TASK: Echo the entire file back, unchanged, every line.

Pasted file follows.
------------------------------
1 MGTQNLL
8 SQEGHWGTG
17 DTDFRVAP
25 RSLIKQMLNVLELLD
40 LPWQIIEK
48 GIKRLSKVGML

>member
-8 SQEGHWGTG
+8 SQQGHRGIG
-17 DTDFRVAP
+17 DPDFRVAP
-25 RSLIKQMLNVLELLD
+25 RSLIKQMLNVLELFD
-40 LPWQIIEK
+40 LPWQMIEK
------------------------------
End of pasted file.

1 MGTQNLL
8 SQEGHWGTG
17 DTDFRVAP
25 RSLIKQMLNVLELLD
40 LPWQIIEK
48 GIKRLSKVGML

>member
-8 SQEGHWGTG
+8 SQQGHRGIG
-17 DTDFRVAP
+17 DPDFRVAP
-25 RSLIKQMLNVLELLD
+25 RSLIKQMLNVLELFD
-40 LPWQIIEK
+40 LPWQMIEK